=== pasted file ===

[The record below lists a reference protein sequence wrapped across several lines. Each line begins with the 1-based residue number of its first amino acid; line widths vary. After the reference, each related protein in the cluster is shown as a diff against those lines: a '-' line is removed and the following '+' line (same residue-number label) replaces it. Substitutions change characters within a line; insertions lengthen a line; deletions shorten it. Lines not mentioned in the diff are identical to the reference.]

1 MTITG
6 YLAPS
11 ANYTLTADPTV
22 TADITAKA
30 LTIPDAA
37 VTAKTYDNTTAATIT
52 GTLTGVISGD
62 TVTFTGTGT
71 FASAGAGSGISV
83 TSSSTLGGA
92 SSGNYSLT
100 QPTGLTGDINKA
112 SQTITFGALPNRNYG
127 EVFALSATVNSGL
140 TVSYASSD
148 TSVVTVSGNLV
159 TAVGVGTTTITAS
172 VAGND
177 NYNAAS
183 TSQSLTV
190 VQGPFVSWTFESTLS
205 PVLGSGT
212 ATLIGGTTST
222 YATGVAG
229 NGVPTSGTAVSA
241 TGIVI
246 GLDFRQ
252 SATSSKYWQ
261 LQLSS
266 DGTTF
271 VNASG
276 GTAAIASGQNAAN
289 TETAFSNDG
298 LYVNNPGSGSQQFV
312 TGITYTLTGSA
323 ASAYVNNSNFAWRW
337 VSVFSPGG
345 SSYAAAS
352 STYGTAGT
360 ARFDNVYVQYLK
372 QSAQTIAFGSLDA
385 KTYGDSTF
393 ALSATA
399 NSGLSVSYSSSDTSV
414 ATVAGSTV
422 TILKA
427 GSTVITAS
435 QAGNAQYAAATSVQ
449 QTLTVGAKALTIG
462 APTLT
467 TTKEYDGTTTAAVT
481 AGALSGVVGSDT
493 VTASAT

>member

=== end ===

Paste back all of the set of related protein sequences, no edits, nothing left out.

[The record below lists a reference protein sequence wrapped across several lines. Each line begins with the 1-based residue number of its first amino acid; line widths vary. After the reference, each related protein in the cluster is shown as a diff against those lines: a '-' line is removed and the following '+' line (same residue-number label) replaces it. Substitutions change characters within a line; insertions lengthen a line; deletions shorten it. Lines not mentioned in the diff are identical to the reference.]

1 MTITG
6 YLAPS
11 ANYTLTADPTV
22 TADITAKA
30 LTIPDAA
37 VTAKTYDNTTAATIT
52 GTLTGVISGD
62 TVTFTGTGT
71 FASAGAGSGISV
83 TSSSTLGGA
92 SSGNYSLT
100 QPTGLTGDINKA
112 SQTITFGALPNRNYG
127 EVFALSATVNSGL
140 TVSYASSD
148 TSVVTVSGNLV
159 TAVGVGTTTITAS
172 VAGND
177 NYNAAS
183 TSQSLTV
190 VQGPFVSWTFESTLS
205 PVLGSGT
212 ATLIGGTTST
222 YATGVAG
229 NGVPTSGTAVSA
241 TGIVI
246 GLDFRQ
252 SATSSKYWQ
261 LQLSS
266 DGTTF
271 VNASG
276 GTAAIASGQNAAN
289 TETAFSNDG
298 LYVNNPGSGSQQFV
312 TGITYTLTGSA
323 ASAYVNNSNFAWRW
337 VSVFSPGG
345 SSYAAAS
352 STYGTAGT
360 ARFDNVYVQYLK
372 QSAQTIAFGSLDA
385 KTYGDSTF
393 ALSATA
399 NSGLSVSYSSSDTSV
414 ATVAGSTV
422 TILKA
427 GSTVITAS
435 QAGNAQYAAATSVQ
449 QTLTVGAKALTIG
462 APTLT
467 TTKEYDGTTTAAVT
481 AGALSGVVGSDT
493 VTASAT

>member